General use extensions

Python extensions

  • Python - Linting, Debugging, Intellisense, formatting, etc

LaTeX extensions

  • LaTeX Workshop - LaTeX typesetting efficiency with preview, compile, autocomplete, colorize, and more
  • LaTeX Utilities - Add-on to LaTeX Workshop that provides some extra, non-essential, features.


  • Live Server - Launch a development local Server with live reload feature for static & dynamic pages
  • Debugger for Chrome - Debug your JavaScript code in the Chrome browser
  • Prettier - Code formatter


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VSCode shortcuts for Windows


Open Command Pallete


Access Settings


Toggle Terminal


Create New Terminal


Toggle Sidebar


Open New Window/Instance


Close Window


Working With Files

Sidebar Focus


Open File/Folder From Sidebar


Change File Tabs


Quick File Open


Open File From Explorer


New File




Save As


Close File


Delete File


Reopen Files



Ctrl++ # Zoom in
Ctrl+- # Zoom out

Spilt Editor


Code Editing

Go To Start & End Of Line



Move By Word


Go To Start & End Of File


Cut, Copy & Past Line

Ctrl+X # Cut
Ctrl+C # Copy
Ctrl+V # Paste

Move Line Up & Down

Alt+Up …

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Geo ploting with Basemap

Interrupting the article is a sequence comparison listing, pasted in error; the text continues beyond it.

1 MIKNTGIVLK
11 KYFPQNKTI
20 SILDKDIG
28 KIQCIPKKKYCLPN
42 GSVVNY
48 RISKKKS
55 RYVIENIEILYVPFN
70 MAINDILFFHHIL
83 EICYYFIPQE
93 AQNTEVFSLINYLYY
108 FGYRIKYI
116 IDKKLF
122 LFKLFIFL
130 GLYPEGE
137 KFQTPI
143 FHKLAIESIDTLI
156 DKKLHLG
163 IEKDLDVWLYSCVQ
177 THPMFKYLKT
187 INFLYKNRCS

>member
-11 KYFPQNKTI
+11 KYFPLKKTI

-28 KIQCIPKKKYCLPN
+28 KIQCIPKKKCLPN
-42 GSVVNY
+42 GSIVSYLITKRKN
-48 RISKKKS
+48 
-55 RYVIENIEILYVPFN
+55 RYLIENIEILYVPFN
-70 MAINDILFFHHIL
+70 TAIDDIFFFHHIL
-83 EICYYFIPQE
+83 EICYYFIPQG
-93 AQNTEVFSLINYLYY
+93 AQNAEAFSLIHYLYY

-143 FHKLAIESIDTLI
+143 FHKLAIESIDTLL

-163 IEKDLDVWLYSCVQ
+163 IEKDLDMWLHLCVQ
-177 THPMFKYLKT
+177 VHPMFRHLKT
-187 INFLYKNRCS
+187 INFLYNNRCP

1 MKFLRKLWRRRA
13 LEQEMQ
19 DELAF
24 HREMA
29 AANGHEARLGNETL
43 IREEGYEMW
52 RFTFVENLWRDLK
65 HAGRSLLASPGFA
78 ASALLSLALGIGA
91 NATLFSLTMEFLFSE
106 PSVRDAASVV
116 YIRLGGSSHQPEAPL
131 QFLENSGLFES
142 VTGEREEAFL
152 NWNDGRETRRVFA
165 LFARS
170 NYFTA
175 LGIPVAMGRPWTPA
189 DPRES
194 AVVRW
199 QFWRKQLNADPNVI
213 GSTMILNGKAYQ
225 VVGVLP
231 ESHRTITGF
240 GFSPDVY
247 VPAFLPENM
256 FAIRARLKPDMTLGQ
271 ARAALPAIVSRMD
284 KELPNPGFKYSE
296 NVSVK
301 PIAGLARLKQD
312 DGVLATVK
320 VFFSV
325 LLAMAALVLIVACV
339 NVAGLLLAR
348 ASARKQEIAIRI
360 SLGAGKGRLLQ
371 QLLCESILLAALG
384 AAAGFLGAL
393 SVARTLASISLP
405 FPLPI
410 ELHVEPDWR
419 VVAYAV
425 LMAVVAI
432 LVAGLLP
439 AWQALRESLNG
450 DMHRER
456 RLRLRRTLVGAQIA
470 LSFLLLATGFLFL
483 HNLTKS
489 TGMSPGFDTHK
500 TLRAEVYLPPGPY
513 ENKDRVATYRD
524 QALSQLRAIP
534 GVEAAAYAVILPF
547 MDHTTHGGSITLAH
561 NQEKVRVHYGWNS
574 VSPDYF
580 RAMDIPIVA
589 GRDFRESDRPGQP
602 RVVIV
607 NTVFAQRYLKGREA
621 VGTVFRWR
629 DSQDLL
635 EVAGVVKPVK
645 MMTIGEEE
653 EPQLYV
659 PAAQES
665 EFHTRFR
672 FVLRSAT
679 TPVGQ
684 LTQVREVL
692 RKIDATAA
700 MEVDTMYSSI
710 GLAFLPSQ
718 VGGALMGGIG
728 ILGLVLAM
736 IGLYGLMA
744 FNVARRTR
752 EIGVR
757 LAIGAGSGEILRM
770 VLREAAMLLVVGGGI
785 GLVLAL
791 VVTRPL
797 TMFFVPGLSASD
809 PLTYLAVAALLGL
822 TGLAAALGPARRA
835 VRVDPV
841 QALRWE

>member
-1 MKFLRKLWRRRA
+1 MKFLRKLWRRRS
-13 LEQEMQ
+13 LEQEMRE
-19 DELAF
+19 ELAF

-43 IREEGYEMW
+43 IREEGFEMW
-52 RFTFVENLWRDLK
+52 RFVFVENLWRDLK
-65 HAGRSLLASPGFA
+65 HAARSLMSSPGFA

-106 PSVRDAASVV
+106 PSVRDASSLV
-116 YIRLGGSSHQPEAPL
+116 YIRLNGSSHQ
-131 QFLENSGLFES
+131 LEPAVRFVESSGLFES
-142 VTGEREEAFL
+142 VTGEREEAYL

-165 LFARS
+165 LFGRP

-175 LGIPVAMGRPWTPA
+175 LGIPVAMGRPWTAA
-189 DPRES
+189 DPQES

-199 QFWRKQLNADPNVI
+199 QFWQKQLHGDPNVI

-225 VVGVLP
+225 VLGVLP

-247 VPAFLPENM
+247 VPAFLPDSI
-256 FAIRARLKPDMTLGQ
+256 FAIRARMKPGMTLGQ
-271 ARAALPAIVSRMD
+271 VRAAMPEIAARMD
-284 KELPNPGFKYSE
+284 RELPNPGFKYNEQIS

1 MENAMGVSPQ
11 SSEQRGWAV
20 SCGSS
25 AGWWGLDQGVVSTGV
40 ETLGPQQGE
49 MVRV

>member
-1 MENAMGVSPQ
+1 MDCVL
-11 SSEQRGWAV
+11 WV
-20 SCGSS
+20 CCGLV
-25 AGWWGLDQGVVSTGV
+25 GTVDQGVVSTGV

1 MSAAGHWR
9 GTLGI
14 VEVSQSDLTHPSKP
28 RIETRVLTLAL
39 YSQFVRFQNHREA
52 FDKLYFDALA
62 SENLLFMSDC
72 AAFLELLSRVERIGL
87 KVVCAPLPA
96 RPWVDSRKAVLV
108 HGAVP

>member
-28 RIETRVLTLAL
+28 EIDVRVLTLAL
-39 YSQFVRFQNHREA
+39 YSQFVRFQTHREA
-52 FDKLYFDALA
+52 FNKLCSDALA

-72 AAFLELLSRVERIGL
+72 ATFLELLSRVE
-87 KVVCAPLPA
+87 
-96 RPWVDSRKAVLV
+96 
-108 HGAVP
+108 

The matplotlib basemap toolkit is a library for plotting 2D data on maps in Python.


Option 1:

The recommended installation method for Basemap is using Anaconda and the conda-forge channel. In the Anaconda Prompt run:

$ conda install -c anaconda basemap

You might also need to run the following command to install PROJ, which is a required dependency of Basemap:

$ conda install -c conda-forge proj

If the installation was sucessful you should now be able to run the following import in the Python (Anaconda) prompt without any errors:

from mpl_toolkits.basemap import Basemap

Option 2:

If you are on Windows you can also install the binaries directly. This worked better for me than installing through Anaconda and conda-forge. Download the Basemap and PROJ binaries. Make sure you download the correct binary for your Python version. For instance, if you have Python 3.7 64-bit make sure to download the pyproj …

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Data Visualization

Plotting libraries

  • Matplotlib: Python de facto 2D plotting library.

  • seaborn: Based on matplotlib, it provides a high-level interface for drawing attractive and informative statistical graphics.

  • Altair: A declarative statistical visualization library for Python, based on Vega and Vega-Lite

Web ready